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Workers approaching retirement are often told by experts that they will need only about 80% of their income after they stop working to maintain the same lifestyle.
After all, expenses fall when retirees don't need to dry-clean their work wardrobe and commute every day. And they have more time to shop for deals and handle house and yard work themselves. Presumably, the children are out of the nest or have their own financial flight plan.
The problem is that many retirees soon discover the 80% rule of thumb doesn't work. "I'm finding that to be unrealistic with today's retirees," says James R. Miller, president of Woodward Financial Advisors in Chapel Hill, N.C. "It is more like 100%."
Expenses associated with work might fall, but early retirees face temptations everywhere, whether in the form of travel, golf, club memberships, or more socializing.
A regular paycheck—and the obligation to save much of it each month—often constrains budgets. By contrast, the newly retired can dip into a nest egg for the first time, and "for some, it's akin to winning the lottery," says Ken Eaton, a principal at financial planning firm Stepp & Rothwell in Overland Park, Kan. Without the "artificial boundary" of a paycheck, "they can easily spend a lot more than their portfolio can sustain," he says.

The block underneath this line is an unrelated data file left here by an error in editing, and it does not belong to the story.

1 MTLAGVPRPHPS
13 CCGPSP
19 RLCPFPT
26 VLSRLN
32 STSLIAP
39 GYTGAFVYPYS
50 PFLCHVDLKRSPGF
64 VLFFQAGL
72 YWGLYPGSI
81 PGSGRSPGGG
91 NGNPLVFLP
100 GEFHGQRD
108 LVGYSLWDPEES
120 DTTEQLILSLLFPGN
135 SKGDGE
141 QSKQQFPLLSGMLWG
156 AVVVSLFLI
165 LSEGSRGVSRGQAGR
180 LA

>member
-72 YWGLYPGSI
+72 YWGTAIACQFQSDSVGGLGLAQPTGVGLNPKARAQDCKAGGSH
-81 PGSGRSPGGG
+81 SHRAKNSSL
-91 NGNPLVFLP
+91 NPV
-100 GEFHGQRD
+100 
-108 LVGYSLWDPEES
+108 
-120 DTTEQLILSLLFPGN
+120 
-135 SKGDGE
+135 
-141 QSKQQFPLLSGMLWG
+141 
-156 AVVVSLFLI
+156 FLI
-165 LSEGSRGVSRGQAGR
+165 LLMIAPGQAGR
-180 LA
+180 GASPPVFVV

Bloomberg BusinessWeek received tips from more than two dozen financial advisers on how to spend less in retirement.
1. Adjust your health insurance
Through the length of a retirement, out-of-pocket health-care expenses can add up to hundreds of thousands of dollars. Unfortunately, health care can be the toughest kind of spending to do without.
Because most health-care spending happens later in retirement, one option is to start out with a cheaper health policy. "Healthy people can choose lower-premium comprehensive—but still reasonably good—coverage in their early years, saving health-care dollars for later years," says David Armes of Dover Financial Planning in Long Beach, Calif.
Retirees should look at insurance options very carefully. Depending on your health problems and the medications you take, one policy could be much less expensive than the others, says Eve Kaplan, chief executive of Kaplan Financial Advisors in Berkeley Heights, N.J.